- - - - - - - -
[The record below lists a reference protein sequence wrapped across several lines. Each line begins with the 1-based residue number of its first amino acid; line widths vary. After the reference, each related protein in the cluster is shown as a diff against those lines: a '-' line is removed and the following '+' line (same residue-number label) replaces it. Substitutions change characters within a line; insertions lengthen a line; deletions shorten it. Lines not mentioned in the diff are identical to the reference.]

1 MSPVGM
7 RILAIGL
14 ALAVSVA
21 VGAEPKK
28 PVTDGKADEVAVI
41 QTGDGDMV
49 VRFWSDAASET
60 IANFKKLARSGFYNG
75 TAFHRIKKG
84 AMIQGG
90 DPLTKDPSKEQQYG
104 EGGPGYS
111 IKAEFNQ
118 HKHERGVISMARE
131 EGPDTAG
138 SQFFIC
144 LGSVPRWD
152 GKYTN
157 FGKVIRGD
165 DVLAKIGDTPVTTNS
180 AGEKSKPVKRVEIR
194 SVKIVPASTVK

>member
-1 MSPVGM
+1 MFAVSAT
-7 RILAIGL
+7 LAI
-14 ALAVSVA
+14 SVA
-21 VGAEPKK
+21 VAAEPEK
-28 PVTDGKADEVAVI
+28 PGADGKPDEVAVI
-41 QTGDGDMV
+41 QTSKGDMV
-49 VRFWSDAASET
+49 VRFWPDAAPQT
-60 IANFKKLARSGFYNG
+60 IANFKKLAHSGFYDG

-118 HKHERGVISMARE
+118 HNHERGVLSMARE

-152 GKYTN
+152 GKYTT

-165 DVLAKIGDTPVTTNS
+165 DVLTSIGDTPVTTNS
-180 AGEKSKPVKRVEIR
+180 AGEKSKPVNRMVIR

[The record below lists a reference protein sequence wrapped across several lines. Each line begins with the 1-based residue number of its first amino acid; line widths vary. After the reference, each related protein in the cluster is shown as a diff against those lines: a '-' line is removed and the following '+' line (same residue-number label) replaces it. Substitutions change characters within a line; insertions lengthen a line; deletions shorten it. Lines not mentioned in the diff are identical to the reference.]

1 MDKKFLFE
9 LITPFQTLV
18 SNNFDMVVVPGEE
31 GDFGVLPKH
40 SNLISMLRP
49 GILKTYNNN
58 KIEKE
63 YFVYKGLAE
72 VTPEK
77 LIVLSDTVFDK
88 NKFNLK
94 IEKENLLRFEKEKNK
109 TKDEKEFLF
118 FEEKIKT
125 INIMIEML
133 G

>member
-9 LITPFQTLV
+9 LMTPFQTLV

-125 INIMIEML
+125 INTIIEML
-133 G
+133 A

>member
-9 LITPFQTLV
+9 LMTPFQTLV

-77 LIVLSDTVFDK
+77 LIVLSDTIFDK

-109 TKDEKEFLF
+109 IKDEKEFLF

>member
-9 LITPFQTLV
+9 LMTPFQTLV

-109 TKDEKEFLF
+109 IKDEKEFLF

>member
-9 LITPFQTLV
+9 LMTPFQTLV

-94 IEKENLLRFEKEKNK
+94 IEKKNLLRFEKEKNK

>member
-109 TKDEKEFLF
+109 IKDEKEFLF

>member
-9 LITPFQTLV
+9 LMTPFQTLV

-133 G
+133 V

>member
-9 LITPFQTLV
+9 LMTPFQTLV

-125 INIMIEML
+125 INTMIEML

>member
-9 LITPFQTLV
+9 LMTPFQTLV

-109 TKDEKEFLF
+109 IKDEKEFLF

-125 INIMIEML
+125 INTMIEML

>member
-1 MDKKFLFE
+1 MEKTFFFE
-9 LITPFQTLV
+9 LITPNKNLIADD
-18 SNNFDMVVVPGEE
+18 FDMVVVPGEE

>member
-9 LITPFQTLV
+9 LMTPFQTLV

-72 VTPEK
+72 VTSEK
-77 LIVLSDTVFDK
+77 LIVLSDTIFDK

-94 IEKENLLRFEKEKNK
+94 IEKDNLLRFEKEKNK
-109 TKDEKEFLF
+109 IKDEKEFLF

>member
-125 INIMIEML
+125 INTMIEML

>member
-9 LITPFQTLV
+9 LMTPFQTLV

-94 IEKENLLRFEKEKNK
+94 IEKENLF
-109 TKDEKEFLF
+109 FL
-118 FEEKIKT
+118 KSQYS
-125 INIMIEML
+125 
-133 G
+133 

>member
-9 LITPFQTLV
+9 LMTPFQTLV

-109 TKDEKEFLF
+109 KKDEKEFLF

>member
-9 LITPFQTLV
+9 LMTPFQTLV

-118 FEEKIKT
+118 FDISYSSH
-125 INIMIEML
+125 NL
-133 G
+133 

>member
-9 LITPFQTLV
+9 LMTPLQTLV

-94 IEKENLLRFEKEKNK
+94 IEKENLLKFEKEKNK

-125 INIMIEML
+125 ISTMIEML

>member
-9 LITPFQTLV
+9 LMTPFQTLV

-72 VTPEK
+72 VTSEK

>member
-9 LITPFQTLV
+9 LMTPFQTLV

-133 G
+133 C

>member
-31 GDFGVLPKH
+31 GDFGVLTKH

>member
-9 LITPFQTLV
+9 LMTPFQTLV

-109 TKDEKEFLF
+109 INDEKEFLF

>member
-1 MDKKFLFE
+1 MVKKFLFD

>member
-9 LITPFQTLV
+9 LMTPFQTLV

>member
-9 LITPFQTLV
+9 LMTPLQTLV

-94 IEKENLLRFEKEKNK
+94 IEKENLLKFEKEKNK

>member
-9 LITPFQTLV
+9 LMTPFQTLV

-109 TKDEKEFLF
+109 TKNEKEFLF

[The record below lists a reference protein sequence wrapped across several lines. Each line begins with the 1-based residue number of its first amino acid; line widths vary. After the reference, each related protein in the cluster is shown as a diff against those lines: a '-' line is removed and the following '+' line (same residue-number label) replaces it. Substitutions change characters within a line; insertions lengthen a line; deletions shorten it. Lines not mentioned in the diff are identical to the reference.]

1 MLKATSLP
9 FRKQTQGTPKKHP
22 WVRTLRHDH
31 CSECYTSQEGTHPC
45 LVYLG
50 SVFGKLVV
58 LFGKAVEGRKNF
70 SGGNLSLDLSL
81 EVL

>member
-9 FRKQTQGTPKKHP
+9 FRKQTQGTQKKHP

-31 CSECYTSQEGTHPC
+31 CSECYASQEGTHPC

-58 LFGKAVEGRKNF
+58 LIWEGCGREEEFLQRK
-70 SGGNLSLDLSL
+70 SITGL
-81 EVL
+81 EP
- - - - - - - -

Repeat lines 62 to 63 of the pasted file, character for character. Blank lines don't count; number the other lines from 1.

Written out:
109 TKDEKEFLF
118 FEEKIKT